How could grimms law only apply to PIE? Its a basic law of linguistics. Sounds produced by the same organ - guttoral, labial, dentil, palatal, nasal, fricative and vowel, can be exchanged.

For instance, Asians cant say "R" but will say L. L and R are both palatals and thus interchangeable. V and W are often exchanged and infact Hebrew Grammarians like the ancient scholar Rashi document the shift of C and G or T and S or B and P/F between Hebrew and Aramaic.




...really? You mean: קֶבֶר or "qeber" right? Pronounced "keh'-ver".


What are you trying to prove? In Hebrew, only consonants are letters. Thus shifts occur between consanants are whats relative. not vowels (although they occur aswell obviously)

The basic constitution of the word Qaver (if you dont read Hebrew, it would be best not to pretend you do. I will notice it) is Qoof, Bet, Resh. The Qoof, Kaf, Gimel, Heh and Chet are all guttorals, and so are interchangeable. In English, this appears as Grave. Where the hard C becomes a G sound, and the R and V reverse positions (the Bet in Hebrew can be pronounced as both a B and a V sound. Likewise, the Vav can be pronounced as a oo or a W, or Pey as P or F. A thought provoking paradox!)




No, they don't. See, I've actually studied language, as I teach English as a foreign language. I had to learn the phonetic alphabet for English and then I had to learn some basic differences between English and other languages. There are many languages that exclude some sounds from English, just like there are many languages that include extra sounds, though normally it's a mixture of include and exclude.


Edenics posits 7 root letters which are the 7 basic organs that produce speech. Isaac Mozeson (the creator of edenics) calls this the 'do-re-mi-fa-so-la-ti-do' of language.

Also, Hebrew is considered the nearest ancestor of Edenics. But yes, Hebrew is the language used to make connections.

Heres an example of the above theory.

The Hebrew word SHeN - tooth. These are its derivatives in other languages (keep in mind the above principal of letter shifts between organs ie; s to ch or ts, or n to m - both nasals)


Edenic (tooth) SHeN
Arabic (tooth) SIN
Chinese (tooth, horn similar) CH' ih
English (irregular tooth) SNag
Finnish (tooth - reversed) S a MMha
German (tooth) Z ah N
Italian (tusk, fang) Z a Nna
Japanese (horn, antler) TS u No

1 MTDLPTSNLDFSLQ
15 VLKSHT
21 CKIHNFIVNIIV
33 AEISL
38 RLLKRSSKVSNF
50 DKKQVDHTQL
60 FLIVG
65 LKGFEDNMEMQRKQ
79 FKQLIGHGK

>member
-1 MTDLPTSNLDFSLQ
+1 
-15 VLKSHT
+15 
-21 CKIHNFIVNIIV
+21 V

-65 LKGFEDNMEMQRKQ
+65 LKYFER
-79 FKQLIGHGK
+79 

Korean (ivory) S a Nga
Malay (tooth) S/CH N

and 10 dialects have this common element reversed

topi Indian/Brazil (tooth) S ai Nha
Swahili (tooth J is like SH) J I No
Yiddish (tooth) TS oh N

Another good example which gets no acknowledgement from linguistics is the Greek Hedone (pleasure), which is from the Hebrew Eden (pro. aiden) which means 'pleasure', ie; the garden of hEDONism - pleasure.
edit on 11-1-2011 by dontreally because: (no reason given)



posted on Jan, 11 2011 @ 10:21 PM
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reply to post by madnessinmysoul
 





Originally posted by Joecroft
It is well known to science through empiricism, that had our universe expanded to fast, or to slow, by a tiny fraction, then conditions would not have been right for the creation/happening of the elements on the periodic table and life as we know it. This knowledge, has led some to believe, that there could be a creator/God, which although is a rationalist jump, it is at least based on empiricism.



Originally posted by Madnessinmysoul
Emphasis mine. Nothing in that statement actually points out that those values could be different. It's saying that things would be different if those numbers were different, not that there exists a reasonable scenario in which we could posit their difference.

It's just like saying "If I could fly, I'd be a lot better at basketball"...well, there's no reasonable scenario in which I could fly, so what's the point in stating it. You're pointing out a pure hypothetical, something that has absolutely no basis anywhere in actual facts.

Oh, and on the lack of 'fine tuning', here's a nice paper (though a bit heavy and technical) on the lack of need for a weak force


I never said my above post proved there was a God, but only that it
“has led some to believe, that there could be a creator/God.”



Originally posted by Madnessinmysoul
And I never appealed to multiple universes. Or did I? ...nope, didn't. And scientifically, there are a large number of factors which we are unaware of other values for. We know that they have their current value, but we are unaware if those numbers could have other values. Thus, your argument is chopped off at the knee.


I never said that you were appealing to multiple universes. My argument is not chopped off at the knee because it is based on what we know (empiricism) and can see. We can’t just deny all the evidence, which we currently have, based on the fact that there are other values of which we are currently unaware. Of course there is a collective picture, which needs to be built up here, but I’m just bringing up some of what we currently have to go on.



Originally posted by Madnessinmysoul
Also, one of those values could simply be subtracted from the equation and we still have a universe.


I don’t deny we could still have a universe, but what type of universe would it be…most likely based on our current knowledge a dead lifeless one.